Motivational and inspirational writer, Bryan Hutchinson is the author of several books about life with ADHD including the highly acclaimed, best selling "One Boy′s Struggle: A Memoir" and the author of the hilarious eBook that went viral "10 Things I Hate about ADHD"

Of US children aged 8 to 15 years, 8.7%, an estimated 2.4 million, meet DSM-IV criteria for ADHD – tip of iceberg!

“Of US children aged 8 to 15 years, 8.7%, an estimated 2.4 million, meet DSM-IV criteria for ADHD—according to a report by Archives of Pediatrics.”

First—who cares about the report? Hopefully you do, but why do you care? That’s for you to know and you can tell us if you like. For the purpose of this article, I will tell you what I think:

The report basically tells me, right off, that more kids between 8—15 have ADHD than we thought. Yeah? Previous estimates were between 5—7% depending where we get our information. But wait; in the report I find that only 3k some-odd kids were included in the tests. What’s more, is that:

“An additional 3.3% (95% CI, 2.4%-4.1%) did not meet DSM-IV ADHD criteria but had both a parent-reported prior diagnosis of ADHD and treatment with ADHD medications at some time during the past 12 months. However, the following results focus on those meeting DSM-IV ADHD criteria in the past year.”

Okay, that’s all I am going to include from this report and instead focus on my opinion, because, although the report is useful to the medical profession, I just don’t see it as a practical estimate of the general U.S. 301+ million pop or the world’s 6.7 Billion pop. 3000 candidates and 3.3% prior diagnosed excluded is not the end all, be all of estimitations, in my opinion. Yes, the studies are important and should continue, but, what do we know according to common sense and eye balling the Learning Disorder? It’s a heck of a lot more prevalent than we ever imagined and 8% is only the tip of the iceberg!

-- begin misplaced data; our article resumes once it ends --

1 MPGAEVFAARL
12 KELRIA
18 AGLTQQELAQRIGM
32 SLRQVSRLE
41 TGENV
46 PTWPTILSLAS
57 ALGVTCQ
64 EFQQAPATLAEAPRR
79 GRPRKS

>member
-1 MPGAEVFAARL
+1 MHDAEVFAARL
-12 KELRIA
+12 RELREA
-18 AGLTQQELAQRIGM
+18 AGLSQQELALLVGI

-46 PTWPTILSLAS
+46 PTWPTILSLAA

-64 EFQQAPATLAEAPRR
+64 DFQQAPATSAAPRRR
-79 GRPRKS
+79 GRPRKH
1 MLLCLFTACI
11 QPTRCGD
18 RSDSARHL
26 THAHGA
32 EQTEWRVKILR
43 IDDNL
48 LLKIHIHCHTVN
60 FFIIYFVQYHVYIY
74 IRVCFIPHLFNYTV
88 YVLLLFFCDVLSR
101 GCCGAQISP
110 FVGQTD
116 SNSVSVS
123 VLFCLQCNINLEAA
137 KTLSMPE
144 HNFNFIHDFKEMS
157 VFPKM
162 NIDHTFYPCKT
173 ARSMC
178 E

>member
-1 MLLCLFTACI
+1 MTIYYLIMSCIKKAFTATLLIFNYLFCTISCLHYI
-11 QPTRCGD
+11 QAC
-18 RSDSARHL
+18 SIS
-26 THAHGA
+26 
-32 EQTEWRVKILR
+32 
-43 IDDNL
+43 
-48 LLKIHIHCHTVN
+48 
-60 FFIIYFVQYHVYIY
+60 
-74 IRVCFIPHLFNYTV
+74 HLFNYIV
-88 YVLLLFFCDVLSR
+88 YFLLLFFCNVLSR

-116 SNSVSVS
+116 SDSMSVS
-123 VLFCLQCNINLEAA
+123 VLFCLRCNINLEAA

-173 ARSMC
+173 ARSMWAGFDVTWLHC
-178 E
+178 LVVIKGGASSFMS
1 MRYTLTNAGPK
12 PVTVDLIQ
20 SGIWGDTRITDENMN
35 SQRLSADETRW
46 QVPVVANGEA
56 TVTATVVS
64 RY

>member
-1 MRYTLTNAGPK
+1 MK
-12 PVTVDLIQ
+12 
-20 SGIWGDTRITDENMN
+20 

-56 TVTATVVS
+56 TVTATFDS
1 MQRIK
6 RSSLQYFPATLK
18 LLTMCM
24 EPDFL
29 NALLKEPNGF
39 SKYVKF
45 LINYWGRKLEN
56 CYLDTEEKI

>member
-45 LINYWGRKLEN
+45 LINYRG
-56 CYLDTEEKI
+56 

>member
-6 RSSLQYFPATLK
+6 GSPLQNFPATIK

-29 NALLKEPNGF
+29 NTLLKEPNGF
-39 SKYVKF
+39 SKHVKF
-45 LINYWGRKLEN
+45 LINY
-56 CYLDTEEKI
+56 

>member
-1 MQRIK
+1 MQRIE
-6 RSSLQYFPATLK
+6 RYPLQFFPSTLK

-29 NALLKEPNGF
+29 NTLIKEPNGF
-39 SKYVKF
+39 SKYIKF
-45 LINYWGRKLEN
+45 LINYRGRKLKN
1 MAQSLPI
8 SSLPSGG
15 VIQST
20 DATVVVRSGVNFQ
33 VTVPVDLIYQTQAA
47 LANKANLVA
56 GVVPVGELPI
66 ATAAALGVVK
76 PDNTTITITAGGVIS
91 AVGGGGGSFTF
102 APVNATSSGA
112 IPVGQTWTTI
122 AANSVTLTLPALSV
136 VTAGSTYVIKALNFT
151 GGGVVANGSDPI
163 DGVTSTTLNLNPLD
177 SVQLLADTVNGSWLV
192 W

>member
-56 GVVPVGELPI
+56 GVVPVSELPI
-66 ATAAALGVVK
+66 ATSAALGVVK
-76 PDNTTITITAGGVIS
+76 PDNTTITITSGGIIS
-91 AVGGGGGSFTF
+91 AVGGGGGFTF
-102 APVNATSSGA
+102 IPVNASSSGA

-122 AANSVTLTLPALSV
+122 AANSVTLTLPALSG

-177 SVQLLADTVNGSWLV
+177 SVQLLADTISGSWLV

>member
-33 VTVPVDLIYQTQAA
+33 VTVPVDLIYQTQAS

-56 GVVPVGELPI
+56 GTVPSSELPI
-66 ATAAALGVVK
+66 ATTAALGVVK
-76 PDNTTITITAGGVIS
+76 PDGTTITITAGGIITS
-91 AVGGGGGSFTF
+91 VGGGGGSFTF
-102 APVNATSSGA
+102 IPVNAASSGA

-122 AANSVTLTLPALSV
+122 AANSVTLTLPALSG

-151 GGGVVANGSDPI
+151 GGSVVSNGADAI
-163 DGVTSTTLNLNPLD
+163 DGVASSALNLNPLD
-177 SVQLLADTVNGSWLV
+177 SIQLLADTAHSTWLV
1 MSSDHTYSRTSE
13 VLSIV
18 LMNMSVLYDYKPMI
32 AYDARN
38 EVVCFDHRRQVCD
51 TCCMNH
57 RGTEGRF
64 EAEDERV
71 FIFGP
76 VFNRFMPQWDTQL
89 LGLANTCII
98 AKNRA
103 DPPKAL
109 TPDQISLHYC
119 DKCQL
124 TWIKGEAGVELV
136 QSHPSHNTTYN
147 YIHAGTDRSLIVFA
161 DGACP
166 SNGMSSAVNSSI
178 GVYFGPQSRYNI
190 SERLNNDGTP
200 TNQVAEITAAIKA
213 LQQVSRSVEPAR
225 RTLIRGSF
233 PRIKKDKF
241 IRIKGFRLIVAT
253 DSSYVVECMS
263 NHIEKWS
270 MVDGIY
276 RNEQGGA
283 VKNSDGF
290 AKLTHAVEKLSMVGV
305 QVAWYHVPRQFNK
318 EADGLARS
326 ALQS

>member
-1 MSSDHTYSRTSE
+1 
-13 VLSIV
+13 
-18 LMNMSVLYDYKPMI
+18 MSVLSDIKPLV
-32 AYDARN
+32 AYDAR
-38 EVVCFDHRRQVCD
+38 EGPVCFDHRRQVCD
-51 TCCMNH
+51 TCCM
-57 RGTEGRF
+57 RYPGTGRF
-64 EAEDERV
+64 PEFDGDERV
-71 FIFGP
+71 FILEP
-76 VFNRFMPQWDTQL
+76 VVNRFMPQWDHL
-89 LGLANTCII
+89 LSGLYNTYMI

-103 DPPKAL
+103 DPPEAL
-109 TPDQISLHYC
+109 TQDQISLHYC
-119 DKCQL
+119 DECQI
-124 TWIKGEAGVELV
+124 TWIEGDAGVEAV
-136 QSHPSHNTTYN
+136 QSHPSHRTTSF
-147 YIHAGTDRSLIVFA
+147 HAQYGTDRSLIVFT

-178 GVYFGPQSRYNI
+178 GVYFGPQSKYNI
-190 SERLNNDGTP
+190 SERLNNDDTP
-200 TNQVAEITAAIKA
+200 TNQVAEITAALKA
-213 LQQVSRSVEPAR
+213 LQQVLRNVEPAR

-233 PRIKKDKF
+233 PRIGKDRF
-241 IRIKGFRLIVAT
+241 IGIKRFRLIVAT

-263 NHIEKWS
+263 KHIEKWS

I think we can all agree that everyone has ADHD tendencies and everyone, diagnosed, or not, can benefit from learning techniques created for Adders. Why is that? Maybe the education systems take themselves way too seriously and should get back to the basics of fundamentally teaching people through interaction? From my experience, talking to both Adders and those who think, or know, they don’t have ADD or ADHD, interactive learning experiences are the preferred method of learning. So many darn standards and expectations which are set for everyone, but if there is one thing we all know about “everyone”, is that no two people are alike, no matter if they have a learning disorder or not.

The next study should be ‘how many do not have ADD or ADHD’! In the last few months I have talked to more people than in the entire rest of my life, with concern to ADD ADHD, and every single person knows someone with either ADD or ADHD and if they don’t know someone with ADD or ADHD, well, as it turns out, they themselves have it! Now this is a personal study and I am just eyeballing this, but that kind of tells me 8% might be a bit low!

How many people do you know with ADD or ADHD? How many people do you know are related to an Adder? If you have ADD or ADHD and since we know it is hereditary—how many in your direct family have ADD or ADHD? So tell me and our fellow readers: what percent of the population do you ‘think’ have ADD or ADHD just from eyeballing it???

Please, don’t misunderstand me, I think the job the medical profession is doing to study and validate ADD ADHD is important, very, very important, but in reality we already know that this type of research is slow and not really as accurate as is needed.


For those who would like to read the report from the Archives of Pediatrics, here is the link to their website:

Click here for you copy!